Essay on Theory of Personality

2496 Words Apr 1st, 2006 10 Pages
Theory of Personality Paper
Humanistic psychology has led to the development of several different psychotherapies. All are based on the idea that people possess the resources for growth and healing and that the goal of therapy is to help remove the barriers that block this growth and achievement. Although, several theorists have contributed to Humanistic Psychology, one of the most renowned is, Abraham Maslow. Humanistic psychology is defined as:
"Explicitly concerned with the human dimension of psychology and the human context for the development of psychological theory."
(wikipedia.com)

Abraham Maslow was born in Brooklyn, New York in 1908, and attended City College in New York for three semesters, where he studied law. Maslow
…show more content…
This level is different from the previous four in that, they continue to be experienced. The term "self-actualization," expresses the nature of this level. To be the best you, that you can be, becoming the most complete and satisfied with the person you are. To get to this stage, all of the other needs have to be met to some extent. If the lower needs are not met, you cannot commit to fully fulfilling your potential.
Maslow used a qualitative method called biographical analysis to look at the kind of people called self-actualizers. He looked at a group of people he decided met his qualification of self-actualizers, among this group were: Abraham Lincoln, Albert Einstein, Eleanor Roosevelt, and 12 unnamed people who were alive at the time Maslow did his research. Maslow concluded that the subjects chosen exhibited natural values and human kinship, social interest, compassion and humanity.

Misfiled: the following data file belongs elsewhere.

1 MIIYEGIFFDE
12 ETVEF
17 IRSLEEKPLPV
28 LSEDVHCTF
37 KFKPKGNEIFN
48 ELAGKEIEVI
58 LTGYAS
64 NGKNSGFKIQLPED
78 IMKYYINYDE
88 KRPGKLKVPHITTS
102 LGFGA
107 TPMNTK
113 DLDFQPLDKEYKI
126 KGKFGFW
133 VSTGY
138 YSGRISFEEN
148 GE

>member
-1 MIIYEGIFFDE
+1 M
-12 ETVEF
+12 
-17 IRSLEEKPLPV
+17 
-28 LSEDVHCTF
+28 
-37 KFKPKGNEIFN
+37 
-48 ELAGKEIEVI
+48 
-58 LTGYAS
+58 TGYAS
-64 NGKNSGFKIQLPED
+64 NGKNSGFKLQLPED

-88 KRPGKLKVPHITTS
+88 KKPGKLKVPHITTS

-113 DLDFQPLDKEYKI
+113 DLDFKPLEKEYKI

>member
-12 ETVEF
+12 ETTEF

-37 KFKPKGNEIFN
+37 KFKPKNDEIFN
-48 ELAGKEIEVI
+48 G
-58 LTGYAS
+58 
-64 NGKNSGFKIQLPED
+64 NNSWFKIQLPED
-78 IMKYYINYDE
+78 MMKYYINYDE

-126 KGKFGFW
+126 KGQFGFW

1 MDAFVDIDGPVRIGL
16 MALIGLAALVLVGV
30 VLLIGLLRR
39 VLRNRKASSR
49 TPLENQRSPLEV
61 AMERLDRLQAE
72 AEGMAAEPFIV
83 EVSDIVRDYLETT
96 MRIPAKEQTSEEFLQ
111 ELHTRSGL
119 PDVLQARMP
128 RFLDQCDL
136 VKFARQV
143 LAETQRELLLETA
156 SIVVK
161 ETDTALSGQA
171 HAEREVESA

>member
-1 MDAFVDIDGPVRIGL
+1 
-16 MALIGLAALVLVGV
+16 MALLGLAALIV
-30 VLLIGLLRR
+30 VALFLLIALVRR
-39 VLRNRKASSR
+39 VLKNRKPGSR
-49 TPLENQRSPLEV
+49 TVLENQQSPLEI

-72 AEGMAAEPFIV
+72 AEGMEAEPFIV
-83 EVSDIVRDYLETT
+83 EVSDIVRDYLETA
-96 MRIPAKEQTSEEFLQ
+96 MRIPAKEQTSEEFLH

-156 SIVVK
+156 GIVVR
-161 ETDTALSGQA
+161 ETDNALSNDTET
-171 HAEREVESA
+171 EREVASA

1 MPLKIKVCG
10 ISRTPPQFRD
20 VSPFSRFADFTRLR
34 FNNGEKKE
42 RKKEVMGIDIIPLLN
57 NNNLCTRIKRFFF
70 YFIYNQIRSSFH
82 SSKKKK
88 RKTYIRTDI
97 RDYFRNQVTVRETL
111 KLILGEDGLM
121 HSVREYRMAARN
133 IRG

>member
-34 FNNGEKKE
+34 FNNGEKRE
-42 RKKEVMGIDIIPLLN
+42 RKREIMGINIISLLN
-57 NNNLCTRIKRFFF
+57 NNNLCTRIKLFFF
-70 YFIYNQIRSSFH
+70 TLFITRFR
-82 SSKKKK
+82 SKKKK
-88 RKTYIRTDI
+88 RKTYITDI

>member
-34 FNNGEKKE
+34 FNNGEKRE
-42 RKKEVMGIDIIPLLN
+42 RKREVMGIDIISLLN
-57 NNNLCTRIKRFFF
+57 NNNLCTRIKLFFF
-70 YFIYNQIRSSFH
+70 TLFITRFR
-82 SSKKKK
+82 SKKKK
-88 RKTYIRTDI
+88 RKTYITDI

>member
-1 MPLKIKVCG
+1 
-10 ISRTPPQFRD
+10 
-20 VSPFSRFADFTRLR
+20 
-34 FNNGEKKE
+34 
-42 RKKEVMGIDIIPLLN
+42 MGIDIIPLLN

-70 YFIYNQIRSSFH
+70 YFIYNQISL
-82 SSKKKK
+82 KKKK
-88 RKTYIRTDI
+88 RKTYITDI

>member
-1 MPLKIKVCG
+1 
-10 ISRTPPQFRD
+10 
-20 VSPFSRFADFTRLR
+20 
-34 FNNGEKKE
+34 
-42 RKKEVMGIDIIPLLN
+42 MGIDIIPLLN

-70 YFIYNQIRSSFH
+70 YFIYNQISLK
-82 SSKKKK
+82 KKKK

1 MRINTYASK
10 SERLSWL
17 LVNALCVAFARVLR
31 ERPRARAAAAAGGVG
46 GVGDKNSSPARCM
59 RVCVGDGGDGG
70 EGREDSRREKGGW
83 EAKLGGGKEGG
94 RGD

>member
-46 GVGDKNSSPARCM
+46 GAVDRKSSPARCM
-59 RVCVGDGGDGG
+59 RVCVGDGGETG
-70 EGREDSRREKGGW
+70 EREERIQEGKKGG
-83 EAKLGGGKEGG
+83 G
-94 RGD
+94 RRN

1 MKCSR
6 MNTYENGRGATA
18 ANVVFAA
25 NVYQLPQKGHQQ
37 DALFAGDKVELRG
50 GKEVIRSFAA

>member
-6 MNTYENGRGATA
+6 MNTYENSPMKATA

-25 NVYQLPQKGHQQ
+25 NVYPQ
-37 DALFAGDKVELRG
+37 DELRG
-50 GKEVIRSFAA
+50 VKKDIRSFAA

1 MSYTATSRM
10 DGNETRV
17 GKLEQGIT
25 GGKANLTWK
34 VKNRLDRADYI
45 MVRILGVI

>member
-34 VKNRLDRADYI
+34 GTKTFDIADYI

Maslow's theory is still in use today, despite the gains made in psychology, it is still one of the most popular. St. Margaret Hospital in Budapest, Hungary used Maslow's Hierarchy of Needs Theory in a study of its Geriatric Patients in 2004. According to the clinical section in the 2005 Gerontology, the aim of the study was to contribute to the improvement of the quality of care of the hospital's geriatric patients.
The study included 303 randomly chosen patients. The group included 83 men and 220 women, all over 60 years old. The mean

Related Documents